Can you give me some direction for finding information about developing and implementing a Safety/Loss Control program for my company?
I have recently been appointed as the Safety Director for my company. I have no formal training in occupational safety. Can you give me some direction for finding information about developing and implementing a Safety/Loss Control program for my company?
- M. Lloyd
(this answer comes from Ron Wood, director of human resources for the ThermaSys Heat Transfer Corp., and member of the FMA/CNA safety committee.):
Congratulations(and maybe condolences) on your appointment. You are right to feelsomewhat overwhelmed initially, but this feeling can be overcome withtime and exposure to the requirements for a basic Safety &Environmental Compliance Program. I have asked Thermasys' MontgomeryPlant's manager of safety & environmental programs to contact you.He can recommend some training and suggest actions that you and yourcompany can take to make sure you are in basic compliance should anOccupational Safety and Health Administration (OSHA) inspector comeknocking.
The main thing torealize in today's business environment is that Federal OSHA is not theenemy that they were perceived to be when they first started out in1970. My recent experience with OSHA is that they will work withcompanies to help alleviate compliance issues and reduce potentialfines.
The first requirement forany effective program is the genuine and ongoing support of thecompany's top management. This requires more than lip service. Itrequires providing the necessary resources to effectively make the workarea safe. Management must truly understand and believe that safety isgood for business.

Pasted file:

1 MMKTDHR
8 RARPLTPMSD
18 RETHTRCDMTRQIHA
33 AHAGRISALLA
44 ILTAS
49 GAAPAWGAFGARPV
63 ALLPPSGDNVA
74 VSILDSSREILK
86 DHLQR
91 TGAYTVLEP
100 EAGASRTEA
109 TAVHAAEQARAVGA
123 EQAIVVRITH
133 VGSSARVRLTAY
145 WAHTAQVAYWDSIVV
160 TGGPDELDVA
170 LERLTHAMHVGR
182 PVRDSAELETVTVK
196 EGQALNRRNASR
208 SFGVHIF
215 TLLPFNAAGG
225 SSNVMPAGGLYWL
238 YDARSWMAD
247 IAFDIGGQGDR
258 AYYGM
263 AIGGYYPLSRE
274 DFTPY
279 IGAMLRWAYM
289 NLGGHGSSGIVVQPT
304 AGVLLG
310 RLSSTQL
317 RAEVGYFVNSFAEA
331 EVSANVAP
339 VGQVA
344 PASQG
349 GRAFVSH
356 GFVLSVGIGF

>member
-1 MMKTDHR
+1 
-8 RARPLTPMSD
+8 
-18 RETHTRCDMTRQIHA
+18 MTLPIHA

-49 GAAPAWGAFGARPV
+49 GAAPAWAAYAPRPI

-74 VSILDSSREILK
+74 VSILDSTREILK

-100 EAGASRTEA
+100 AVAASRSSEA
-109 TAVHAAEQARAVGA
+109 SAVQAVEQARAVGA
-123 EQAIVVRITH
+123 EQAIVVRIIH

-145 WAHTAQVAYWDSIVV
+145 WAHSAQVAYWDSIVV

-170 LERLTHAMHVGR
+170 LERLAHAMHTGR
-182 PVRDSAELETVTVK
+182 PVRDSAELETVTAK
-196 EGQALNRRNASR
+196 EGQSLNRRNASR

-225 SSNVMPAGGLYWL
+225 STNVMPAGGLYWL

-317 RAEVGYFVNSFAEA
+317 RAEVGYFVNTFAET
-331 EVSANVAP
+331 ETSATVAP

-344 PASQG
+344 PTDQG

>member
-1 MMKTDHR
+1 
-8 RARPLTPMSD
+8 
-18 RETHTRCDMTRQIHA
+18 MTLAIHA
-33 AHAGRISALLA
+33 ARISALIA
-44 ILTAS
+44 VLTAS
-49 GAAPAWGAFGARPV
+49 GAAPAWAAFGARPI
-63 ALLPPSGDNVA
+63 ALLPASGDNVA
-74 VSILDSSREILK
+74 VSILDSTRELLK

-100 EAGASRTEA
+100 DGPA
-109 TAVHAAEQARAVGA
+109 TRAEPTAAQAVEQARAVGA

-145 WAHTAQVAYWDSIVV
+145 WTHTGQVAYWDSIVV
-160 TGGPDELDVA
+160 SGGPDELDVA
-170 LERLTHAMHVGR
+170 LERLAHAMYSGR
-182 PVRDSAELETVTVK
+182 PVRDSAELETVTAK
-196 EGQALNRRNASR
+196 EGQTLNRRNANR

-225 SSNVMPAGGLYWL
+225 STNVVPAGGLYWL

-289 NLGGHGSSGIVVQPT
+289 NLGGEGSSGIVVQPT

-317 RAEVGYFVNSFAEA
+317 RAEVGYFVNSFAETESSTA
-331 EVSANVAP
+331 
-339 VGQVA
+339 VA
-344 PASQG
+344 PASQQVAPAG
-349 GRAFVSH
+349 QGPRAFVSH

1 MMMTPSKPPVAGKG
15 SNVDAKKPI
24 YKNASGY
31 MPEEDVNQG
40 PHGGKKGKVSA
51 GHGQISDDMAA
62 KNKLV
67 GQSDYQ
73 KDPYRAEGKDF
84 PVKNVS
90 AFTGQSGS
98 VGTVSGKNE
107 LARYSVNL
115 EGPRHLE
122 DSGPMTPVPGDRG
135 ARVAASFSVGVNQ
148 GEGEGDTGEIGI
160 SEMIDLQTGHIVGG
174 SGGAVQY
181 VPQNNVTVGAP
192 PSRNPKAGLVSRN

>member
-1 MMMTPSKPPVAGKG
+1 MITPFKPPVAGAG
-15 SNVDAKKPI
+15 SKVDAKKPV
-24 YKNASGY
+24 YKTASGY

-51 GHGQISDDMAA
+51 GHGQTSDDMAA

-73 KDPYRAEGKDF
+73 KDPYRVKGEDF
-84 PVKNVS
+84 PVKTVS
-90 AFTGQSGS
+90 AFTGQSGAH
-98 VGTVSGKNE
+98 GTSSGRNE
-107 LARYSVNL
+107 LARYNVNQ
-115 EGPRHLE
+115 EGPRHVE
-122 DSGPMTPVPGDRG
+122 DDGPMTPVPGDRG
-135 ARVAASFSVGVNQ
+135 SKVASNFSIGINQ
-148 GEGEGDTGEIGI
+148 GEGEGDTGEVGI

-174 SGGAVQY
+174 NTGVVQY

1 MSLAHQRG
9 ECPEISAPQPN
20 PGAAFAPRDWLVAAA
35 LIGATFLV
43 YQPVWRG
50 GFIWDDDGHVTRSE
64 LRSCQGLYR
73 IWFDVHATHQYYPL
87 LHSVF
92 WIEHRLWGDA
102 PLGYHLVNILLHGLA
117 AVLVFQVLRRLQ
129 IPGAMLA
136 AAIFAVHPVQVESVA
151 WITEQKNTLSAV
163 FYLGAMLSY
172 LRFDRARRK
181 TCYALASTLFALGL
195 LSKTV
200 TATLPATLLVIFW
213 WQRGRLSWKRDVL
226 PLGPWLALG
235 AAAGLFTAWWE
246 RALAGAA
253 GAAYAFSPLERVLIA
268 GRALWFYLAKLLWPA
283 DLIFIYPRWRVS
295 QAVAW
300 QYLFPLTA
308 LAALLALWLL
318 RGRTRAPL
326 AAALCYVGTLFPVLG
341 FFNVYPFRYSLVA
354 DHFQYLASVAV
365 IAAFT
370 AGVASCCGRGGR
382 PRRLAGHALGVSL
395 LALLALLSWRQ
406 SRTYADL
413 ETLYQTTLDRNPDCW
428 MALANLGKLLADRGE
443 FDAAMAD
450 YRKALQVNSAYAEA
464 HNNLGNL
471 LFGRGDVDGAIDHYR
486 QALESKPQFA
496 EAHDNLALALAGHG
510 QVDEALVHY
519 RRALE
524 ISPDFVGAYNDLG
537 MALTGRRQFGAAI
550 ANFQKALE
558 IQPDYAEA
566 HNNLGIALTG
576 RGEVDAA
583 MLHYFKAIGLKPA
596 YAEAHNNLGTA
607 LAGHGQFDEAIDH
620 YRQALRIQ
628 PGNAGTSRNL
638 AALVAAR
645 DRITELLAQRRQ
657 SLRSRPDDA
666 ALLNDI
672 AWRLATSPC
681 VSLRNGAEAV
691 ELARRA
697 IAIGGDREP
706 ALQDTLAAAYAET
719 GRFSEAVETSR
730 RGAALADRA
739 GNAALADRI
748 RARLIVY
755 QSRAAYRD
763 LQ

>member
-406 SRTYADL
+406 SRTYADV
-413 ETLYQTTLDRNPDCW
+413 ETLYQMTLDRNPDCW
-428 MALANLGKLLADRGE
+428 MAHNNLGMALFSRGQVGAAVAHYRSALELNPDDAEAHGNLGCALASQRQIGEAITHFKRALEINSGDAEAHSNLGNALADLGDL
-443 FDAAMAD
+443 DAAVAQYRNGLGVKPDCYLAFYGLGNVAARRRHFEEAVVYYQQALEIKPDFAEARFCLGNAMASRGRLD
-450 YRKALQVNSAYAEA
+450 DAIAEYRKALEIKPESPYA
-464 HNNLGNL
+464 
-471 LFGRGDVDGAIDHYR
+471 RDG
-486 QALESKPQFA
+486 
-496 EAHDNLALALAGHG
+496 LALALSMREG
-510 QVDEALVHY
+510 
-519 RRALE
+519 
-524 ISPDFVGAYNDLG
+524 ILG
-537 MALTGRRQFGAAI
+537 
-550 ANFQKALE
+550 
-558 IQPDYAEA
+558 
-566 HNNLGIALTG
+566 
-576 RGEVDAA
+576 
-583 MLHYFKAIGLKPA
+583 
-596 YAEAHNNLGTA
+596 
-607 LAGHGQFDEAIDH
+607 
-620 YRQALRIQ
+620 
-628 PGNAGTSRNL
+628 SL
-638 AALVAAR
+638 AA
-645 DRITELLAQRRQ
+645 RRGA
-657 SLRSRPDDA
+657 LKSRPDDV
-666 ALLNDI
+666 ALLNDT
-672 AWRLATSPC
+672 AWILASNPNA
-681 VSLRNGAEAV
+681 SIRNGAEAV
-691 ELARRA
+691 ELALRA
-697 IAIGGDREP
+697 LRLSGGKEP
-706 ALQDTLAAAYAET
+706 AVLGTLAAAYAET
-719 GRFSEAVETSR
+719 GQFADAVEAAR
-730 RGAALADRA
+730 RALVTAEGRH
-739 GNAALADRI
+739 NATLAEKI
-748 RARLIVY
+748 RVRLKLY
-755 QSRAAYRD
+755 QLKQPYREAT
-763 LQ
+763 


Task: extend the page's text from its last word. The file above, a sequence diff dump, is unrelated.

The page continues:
The basics of agood program are up-to-date record keeping and having the necessaryprograms in place as required by your company's activities. Forexample, necessary employee personal protective equipment -- do not putin hard hats and safety shoes if there is no possibility of injury inthese areas. Other areas, such as machine guarding, ergonomic issues,and hearing protection and conservation programs, are all driven byyour organization's level of exposure.
Employeetraining and involvement in reducing accident and injury exposure isessential in having OSHA view your organization as making a good faitheffort to comply. An involved safety committee or team comprised ofthose employees that work in and around the exposures each day is anexcellent resource to identify problem areas and make them safe.
Also,the company that provides your workers' compensation coverage may beable to provide a lot of help in setting up your program. The FMA/CNA Safety Manualcan also provide you with basics of a good safety program.
Finally,take a close look at your company's accident and injury record over thelast several years. This history will point you to the areas in whichyou need to concentrate your attention. Best of luck to you and yourorganization.
Ron Wood SPHR Director